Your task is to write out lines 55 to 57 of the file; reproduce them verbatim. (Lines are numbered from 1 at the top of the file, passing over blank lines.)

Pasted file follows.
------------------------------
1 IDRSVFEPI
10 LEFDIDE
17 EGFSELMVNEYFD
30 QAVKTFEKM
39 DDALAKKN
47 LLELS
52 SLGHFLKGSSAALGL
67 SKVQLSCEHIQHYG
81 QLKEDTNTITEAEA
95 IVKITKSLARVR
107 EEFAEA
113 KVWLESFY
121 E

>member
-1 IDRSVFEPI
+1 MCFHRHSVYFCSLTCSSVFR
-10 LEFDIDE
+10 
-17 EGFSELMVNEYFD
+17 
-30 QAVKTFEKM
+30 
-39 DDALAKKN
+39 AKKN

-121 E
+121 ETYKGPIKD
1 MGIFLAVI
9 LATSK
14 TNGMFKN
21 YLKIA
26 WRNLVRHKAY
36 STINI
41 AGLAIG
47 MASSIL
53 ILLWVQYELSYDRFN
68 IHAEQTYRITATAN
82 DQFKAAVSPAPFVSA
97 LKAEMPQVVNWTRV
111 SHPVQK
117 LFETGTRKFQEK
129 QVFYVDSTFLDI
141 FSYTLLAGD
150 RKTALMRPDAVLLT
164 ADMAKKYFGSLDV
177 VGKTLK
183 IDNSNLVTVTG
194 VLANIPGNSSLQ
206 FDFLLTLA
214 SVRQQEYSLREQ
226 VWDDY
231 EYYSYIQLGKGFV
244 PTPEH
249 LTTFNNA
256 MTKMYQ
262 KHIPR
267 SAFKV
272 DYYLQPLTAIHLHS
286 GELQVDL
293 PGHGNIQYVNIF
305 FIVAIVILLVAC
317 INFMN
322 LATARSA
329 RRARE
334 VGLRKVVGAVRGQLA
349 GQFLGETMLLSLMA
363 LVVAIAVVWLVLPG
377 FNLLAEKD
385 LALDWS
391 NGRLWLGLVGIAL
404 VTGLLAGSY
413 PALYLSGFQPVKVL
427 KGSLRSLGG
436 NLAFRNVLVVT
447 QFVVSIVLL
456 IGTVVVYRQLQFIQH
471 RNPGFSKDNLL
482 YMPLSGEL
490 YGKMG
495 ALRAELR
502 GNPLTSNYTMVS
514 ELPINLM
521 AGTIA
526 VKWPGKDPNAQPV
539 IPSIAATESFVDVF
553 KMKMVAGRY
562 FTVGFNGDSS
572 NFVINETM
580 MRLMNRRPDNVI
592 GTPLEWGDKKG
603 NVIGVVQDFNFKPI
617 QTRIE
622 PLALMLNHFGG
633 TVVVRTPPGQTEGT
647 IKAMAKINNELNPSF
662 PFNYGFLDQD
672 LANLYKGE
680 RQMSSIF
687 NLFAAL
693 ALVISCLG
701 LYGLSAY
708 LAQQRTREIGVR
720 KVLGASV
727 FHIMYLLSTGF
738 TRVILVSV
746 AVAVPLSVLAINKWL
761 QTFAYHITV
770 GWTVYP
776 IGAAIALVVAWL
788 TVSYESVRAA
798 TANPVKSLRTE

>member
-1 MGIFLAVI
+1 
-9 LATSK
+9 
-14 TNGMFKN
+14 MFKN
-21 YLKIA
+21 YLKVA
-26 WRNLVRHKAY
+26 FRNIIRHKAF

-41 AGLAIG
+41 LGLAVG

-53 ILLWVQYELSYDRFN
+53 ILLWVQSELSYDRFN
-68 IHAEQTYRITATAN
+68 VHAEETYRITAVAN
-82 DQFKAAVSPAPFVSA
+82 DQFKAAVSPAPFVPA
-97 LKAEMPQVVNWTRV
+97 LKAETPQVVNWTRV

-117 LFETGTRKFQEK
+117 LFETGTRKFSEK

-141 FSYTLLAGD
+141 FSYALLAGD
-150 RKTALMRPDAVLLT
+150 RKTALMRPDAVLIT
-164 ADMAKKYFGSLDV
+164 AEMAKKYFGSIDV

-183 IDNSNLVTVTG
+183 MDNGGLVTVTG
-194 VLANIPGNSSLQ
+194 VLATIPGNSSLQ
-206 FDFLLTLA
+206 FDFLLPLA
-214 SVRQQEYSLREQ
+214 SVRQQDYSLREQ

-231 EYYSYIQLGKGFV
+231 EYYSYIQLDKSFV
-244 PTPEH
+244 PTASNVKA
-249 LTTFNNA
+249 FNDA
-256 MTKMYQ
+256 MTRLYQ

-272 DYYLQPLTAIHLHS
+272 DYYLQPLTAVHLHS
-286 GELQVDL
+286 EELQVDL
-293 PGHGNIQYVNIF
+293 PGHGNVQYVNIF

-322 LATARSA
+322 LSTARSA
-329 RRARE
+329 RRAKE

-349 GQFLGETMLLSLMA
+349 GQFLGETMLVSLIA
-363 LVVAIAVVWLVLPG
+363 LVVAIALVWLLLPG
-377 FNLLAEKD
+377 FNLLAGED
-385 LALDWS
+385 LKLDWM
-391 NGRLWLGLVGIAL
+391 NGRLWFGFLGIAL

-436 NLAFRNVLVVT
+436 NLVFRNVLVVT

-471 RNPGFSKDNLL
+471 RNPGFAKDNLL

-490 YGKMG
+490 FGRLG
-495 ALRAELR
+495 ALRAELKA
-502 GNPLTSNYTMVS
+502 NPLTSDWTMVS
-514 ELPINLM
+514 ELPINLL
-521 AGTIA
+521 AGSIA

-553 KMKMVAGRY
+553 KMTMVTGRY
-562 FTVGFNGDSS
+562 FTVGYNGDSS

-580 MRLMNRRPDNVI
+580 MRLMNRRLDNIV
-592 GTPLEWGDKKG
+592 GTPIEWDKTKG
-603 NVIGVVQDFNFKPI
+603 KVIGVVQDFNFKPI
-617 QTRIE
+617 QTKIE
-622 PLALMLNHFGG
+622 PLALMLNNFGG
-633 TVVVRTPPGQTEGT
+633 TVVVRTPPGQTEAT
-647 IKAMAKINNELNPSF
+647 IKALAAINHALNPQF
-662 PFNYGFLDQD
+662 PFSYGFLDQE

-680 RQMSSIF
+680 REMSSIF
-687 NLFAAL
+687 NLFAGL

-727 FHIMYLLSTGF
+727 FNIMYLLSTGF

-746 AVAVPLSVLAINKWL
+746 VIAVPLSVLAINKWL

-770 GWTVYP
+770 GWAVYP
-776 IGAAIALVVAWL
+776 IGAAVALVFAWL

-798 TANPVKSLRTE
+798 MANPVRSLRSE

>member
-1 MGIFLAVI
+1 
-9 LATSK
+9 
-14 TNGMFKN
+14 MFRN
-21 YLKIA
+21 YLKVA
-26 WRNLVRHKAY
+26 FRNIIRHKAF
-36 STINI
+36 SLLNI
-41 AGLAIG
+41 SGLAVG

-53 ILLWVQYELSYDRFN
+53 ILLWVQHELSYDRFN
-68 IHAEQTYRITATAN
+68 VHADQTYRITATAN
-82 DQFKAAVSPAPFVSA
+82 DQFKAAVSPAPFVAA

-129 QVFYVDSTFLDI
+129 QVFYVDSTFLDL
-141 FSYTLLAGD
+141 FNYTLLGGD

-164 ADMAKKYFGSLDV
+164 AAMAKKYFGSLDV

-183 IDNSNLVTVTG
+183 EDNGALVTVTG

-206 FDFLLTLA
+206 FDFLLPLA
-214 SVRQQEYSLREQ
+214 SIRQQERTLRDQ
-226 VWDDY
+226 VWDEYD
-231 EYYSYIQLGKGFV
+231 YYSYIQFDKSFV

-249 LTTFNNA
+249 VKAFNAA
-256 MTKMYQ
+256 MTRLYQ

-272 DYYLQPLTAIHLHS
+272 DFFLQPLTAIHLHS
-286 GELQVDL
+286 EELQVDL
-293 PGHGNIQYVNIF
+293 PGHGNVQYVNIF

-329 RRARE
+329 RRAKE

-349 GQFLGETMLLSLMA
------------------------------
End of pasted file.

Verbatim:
262 KHIPR
267 SAFKV
272 DYYLQPLTAIHLHS